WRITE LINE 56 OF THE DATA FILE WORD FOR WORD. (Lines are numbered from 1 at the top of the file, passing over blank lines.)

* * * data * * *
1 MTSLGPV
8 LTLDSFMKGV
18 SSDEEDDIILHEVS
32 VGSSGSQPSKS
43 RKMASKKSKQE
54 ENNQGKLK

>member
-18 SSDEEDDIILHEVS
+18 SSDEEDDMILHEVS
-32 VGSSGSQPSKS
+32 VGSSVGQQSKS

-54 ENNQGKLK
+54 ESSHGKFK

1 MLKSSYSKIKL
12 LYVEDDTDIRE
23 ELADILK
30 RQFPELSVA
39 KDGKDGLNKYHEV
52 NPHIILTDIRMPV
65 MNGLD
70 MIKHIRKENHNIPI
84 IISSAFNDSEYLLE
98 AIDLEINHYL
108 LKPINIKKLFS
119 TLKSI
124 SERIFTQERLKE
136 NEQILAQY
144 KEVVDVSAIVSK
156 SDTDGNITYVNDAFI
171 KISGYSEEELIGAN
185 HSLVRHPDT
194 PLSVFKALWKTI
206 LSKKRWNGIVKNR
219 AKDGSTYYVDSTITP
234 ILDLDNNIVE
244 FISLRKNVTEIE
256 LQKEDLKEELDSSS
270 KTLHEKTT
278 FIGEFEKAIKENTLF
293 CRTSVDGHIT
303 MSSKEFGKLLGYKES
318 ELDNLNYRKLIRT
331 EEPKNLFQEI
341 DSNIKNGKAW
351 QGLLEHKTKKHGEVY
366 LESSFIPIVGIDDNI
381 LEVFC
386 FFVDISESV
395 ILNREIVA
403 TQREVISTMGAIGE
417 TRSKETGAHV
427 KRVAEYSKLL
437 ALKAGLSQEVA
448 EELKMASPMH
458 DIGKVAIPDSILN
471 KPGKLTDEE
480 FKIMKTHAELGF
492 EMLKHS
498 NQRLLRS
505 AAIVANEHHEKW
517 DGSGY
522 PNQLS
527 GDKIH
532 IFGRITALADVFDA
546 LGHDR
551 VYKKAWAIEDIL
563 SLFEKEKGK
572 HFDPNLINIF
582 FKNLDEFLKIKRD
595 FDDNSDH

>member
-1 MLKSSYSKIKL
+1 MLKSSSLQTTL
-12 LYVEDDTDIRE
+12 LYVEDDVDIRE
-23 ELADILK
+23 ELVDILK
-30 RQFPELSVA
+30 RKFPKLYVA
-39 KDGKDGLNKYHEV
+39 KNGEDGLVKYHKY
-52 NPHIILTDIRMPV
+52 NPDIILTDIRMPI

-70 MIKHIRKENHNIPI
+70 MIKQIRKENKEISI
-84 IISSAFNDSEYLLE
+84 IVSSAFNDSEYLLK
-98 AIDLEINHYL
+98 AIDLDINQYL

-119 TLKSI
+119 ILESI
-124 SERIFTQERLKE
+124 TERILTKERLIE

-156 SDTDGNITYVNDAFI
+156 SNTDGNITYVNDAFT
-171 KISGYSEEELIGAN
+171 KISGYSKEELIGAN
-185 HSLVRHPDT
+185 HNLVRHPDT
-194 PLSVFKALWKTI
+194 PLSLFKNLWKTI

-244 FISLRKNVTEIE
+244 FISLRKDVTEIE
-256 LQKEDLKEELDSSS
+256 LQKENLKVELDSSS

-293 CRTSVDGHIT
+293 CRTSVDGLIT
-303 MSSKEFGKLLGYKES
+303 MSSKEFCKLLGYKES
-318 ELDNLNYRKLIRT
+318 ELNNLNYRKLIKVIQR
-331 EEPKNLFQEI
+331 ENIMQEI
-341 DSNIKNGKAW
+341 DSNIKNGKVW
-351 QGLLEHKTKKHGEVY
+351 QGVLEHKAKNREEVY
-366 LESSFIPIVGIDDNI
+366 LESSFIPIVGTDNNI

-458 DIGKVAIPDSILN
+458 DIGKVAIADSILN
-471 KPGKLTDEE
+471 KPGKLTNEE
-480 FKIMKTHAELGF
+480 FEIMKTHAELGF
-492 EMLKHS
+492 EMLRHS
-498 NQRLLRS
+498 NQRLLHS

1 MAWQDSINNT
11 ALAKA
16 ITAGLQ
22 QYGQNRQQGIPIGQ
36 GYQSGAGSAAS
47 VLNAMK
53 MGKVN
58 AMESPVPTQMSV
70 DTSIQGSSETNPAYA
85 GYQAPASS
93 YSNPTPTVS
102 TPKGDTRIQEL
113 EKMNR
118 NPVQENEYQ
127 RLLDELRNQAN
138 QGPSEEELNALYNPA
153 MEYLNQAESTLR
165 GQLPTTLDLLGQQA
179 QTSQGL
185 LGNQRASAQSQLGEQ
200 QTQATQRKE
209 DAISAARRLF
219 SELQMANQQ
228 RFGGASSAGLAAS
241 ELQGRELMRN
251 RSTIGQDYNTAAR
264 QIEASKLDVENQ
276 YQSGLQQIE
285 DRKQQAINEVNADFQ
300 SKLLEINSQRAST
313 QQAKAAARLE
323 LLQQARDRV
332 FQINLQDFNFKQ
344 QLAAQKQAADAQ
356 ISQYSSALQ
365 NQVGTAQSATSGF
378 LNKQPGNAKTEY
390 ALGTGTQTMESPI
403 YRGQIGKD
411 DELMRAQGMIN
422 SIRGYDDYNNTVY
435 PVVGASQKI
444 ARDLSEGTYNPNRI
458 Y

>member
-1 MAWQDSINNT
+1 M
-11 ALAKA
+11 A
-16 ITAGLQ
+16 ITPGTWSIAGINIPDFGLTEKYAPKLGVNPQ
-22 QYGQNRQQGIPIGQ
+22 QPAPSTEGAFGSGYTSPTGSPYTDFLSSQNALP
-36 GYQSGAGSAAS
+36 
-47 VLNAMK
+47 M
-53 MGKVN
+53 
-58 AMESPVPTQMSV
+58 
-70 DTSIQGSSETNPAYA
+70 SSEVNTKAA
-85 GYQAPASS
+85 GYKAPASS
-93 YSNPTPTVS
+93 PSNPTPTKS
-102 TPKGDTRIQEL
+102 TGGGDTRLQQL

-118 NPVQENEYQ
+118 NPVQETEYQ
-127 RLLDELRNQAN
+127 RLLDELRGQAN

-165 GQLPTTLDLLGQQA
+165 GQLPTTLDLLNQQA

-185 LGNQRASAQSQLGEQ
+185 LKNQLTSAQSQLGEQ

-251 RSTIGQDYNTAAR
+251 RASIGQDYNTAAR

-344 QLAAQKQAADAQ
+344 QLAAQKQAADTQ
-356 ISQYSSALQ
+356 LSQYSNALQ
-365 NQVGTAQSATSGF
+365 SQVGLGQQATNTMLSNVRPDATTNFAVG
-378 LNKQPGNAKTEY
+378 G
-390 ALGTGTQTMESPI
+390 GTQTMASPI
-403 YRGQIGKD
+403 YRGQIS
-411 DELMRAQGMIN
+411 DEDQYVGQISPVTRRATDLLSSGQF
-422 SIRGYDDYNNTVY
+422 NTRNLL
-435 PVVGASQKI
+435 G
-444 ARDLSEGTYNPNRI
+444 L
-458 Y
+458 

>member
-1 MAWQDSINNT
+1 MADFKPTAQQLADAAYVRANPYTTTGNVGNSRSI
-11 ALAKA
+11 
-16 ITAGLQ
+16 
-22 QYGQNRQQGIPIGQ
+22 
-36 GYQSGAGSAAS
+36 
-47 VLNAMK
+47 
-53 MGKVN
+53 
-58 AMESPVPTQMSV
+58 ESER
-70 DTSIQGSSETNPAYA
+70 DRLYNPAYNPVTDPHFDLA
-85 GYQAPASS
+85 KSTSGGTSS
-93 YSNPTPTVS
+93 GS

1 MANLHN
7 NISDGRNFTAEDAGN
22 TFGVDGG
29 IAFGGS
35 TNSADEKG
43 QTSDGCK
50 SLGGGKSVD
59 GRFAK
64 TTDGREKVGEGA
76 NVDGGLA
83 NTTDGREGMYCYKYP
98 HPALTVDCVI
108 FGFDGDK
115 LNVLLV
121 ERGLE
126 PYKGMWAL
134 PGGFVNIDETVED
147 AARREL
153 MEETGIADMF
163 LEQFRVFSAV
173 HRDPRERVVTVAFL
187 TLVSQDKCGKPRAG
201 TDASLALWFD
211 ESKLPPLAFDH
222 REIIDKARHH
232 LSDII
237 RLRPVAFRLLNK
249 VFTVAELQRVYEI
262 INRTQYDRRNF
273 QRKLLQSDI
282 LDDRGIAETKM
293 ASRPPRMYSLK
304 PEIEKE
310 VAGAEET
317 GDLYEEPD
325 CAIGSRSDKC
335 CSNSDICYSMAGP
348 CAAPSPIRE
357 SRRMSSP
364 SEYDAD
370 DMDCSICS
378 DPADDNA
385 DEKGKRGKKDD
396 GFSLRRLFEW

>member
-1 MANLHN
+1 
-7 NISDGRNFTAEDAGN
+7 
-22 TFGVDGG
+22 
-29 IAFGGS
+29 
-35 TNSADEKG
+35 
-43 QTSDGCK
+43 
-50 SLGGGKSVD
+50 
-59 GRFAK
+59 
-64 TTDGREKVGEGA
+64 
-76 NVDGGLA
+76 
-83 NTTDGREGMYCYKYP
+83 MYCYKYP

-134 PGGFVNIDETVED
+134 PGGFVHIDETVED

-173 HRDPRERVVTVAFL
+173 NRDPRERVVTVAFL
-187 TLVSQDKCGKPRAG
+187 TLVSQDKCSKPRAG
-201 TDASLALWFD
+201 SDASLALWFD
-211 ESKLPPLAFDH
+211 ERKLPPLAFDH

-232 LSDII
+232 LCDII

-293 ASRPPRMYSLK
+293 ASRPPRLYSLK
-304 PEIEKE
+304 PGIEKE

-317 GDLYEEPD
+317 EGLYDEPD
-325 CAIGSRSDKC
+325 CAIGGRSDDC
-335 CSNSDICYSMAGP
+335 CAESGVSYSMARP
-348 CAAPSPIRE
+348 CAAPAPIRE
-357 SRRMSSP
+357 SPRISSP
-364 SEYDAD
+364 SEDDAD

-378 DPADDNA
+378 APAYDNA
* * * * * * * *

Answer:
471 KPGKLTDEE